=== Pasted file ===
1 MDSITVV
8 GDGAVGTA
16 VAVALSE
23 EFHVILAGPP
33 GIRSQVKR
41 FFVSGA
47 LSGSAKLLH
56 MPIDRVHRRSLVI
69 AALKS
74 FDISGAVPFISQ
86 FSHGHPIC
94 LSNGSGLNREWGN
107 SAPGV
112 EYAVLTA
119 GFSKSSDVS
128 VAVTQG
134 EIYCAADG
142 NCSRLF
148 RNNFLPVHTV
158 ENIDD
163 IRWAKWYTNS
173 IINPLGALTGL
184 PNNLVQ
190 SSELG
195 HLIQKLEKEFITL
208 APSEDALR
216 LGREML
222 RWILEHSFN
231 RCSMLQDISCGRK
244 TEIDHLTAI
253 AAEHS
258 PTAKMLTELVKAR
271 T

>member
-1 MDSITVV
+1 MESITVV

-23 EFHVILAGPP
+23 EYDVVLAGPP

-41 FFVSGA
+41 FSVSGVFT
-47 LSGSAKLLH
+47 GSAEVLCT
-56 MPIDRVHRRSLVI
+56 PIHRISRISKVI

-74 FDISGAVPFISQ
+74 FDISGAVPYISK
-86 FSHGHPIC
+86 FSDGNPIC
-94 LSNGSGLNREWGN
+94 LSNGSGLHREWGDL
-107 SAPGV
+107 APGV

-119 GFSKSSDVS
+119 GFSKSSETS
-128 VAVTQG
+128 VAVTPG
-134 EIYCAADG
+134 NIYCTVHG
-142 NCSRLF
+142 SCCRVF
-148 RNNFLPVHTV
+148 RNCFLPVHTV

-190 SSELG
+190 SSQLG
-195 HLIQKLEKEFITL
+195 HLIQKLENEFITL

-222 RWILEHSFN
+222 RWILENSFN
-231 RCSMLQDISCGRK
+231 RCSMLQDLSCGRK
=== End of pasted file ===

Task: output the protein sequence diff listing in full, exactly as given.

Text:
1 MDSITVV
8 GDGAVGTA
16 VAVALSE
23 EFHVILAGPP
33 GIRSQVKR
41 FFVSGA
47 LSGSAKLLH
56 MPIDRVHRRSLVI
69 AALKS
74 FDISGAVPFISQ
86 FSHGHPIC
94 LSNGSGLNREWGN
107 SAPGV
112 EYAVLTA
119 GFSKSSDVS
128 VAVTQG
134 EIYCAADG
142 NCSRLF
148 RNNFLPVHTV
158 ENIDD
163 IRWAKWYTNS
173 IINPLGALTGL
184 PNNLVQ
190 SSELG
195 HLIQKLEKEFITL
208 APSEDALR
216 LGREML
222 RWILEHSFN
231 RCSMLQDISCGRK
244 TEIDHLTAI
253 AAEHS
258 PTAKMLTELVKAR
271 T

>member
-1 MDSITVV
+1 MESITVV

-23 EFHVILAGPP
+23 EYDVVLAGPP

-41 FFVSGA
+41 FSVSGVFT
-47 LSGSAKLLH
+47 GSAEVLCT
-56 MPIDRVHRRSLVI
+56 PIHRISRISKVI

-74 FDISGAVPFISQ
+74 FDISGAVPYISK
-86 FSHGHPIC
+86 FSDGNPIC
-94 LSNGSGLNREWGN
+94 LSNGSGLHREWGDL
-107 SAPGV
+107 APGV

-119 GFSKSSDVS
+119 GFSKSSETS
-128 VAVTQG
+128 VAVTPG
-134 EIYCAADG
+134 NIYCTVHG
-142 NCSRLF
+142 SCCRVF
-148 RNNFLPVHTV
+148 RNCFLPVHTV

-190 SSELG
+190 SSQLG
-195 HLIQKLEKEFITL
+195 HLIQKLENEFITL

-222 RWILEHSFN
+222 RWILENSFN
-231 RCSMLQDISCGRK
+231 RCSMLQDLSCGRK